Pope Benedict XVI approved sainthood for Mother Mary MacKillop on Friday, making the woman known for her work among the needy Australia’s first saint.

The Pope made the announcement during a ceremony at the Vatican and set the formal canonization for October 17 in Rome.

MacKillop founded the Congregation of the Sisters of St. Joseph, an order that built dozens of schools for impoverished children across the Australian Outback in the 1800s, as well as orphanages and clinics for the needy.

With vows of abstinence from owning personal belongings and dedication to helping the poor, MacKillop is credited with spreading Roman Catholicism in Australia and New Zealand.

But she was a strong-willed advocate who sometimes got into trouble for challenging orthodox thinking within the male-dominated church. In 1869 she was excommunicated for inciting her followers to disobedience, though the bishop who punished her recanted three years later and she was exonerated by a church commission.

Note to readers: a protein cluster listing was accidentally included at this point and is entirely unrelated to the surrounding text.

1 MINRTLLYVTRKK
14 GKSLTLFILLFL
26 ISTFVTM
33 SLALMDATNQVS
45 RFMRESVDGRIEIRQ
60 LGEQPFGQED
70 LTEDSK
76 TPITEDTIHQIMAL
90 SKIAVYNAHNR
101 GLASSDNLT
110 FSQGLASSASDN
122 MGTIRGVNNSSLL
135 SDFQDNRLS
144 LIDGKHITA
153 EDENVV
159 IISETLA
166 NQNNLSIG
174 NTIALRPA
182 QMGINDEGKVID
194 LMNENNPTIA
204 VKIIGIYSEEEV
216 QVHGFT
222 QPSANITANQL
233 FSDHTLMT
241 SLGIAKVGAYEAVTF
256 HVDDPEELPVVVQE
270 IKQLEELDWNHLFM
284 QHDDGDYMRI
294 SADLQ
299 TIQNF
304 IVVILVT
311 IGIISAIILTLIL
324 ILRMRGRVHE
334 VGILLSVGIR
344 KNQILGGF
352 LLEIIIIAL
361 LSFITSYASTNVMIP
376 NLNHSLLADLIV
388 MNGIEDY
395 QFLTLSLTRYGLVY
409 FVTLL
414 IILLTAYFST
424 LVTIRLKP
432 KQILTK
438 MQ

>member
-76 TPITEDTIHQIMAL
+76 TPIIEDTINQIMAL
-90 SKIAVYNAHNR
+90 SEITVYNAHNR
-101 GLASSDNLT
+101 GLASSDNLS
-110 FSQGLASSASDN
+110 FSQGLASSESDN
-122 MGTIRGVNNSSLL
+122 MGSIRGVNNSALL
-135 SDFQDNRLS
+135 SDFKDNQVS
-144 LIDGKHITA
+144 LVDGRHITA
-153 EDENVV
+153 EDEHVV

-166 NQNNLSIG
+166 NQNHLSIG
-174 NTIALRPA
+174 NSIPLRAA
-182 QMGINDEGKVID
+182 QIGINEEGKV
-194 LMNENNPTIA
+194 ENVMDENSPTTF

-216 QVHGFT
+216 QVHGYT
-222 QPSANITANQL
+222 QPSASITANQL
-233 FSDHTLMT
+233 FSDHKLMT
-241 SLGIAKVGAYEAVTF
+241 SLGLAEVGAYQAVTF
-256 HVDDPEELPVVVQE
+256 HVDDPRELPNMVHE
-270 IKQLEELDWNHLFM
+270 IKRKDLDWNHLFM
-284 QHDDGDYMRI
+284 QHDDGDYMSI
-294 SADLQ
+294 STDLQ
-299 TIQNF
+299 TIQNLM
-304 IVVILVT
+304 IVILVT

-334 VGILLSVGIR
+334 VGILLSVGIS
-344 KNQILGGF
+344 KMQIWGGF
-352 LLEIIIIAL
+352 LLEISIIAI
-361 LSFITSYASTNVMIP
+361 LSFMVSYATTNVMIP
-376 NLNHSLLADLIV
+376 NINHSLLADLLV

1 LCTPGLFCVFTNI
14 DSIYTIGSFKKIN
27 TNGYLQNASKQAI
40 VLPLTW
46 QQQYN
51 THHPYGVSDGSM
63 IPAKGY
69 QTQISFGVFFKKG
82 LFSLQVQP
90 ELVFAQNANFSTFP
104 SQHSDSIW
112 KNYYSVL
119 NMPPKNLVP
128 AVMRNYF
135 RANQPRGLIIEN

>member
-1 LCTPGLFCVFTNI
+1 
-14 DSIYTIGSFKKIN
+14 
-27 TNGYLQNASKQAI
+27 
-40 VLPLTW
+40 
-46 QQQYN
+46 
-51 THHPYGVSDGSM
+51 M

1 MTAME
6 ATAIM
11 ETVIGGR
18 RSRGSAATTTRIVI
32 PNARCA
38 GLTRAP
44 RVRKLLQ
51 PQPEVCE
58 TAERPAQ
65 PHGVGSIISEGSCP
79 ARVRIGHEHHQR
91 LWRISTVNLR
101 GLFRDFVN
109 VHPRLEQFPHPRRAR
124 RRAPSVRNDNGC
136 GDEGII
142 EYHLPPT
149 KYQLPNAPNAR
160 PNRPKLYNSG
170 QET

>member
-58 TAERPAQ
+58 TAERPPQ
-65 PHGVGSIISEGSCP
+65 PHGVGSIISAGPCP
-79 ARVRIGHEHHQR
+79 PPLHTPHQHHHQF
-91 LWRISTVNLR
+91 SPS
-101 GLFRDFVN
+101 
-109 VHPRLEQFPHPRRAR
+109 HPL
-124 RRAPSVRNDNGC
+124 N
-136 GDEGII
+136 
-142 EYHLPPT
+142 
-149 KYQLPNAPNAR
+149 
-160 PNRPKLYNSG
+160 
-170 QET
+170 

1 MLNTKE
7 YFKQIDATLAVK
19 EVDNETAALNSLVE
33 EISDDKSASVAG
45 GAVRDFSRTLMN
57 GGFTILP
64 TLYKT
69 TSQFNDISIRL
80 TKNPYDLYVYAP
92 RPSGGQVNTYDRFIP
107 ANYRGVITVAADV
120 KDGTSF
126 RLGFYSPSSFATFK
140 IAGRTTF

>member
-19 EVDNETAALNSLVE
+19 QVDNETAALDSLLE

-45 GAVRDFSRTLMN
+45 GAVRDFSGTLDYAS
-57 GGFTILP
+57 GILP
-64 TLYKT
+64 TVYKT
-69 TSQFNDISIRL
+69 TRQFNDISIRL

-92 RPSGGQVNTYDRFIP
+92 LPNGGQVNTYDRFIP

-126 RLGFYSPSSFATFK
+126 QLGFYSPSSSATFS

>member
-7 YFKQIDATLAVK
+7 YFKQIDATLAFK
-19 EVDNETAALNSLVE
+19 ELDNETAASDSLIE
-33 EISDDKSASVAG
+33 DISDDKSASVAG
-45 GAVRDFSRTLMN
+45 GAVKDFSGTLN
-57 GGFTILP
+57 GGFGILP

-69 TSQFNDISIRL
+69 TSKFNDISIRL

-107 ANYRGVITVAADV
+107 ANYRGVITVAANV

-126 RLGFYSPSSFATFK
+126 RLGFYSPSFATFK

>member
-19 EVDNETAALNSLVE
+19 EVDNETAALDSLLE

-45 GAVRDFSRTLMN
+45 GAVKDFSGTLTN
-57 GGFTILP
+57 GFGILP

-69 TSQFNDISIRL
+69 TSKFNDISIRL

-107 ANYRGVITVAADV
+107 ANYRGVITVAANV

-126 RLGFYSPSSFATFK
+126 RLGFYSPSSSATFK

“This is a great, great tribute to the Catholic church and a great, great tribute to her hard work in education,” Australia’s Prime Minister Kevin Rudd, said on Friday. “This is a great honour for Australia. I offer a heartfelt expression of appreciation to the wider Catholic community.”

MacKillop died in 1909 and was beatified by Pope John Paul II in 1995.

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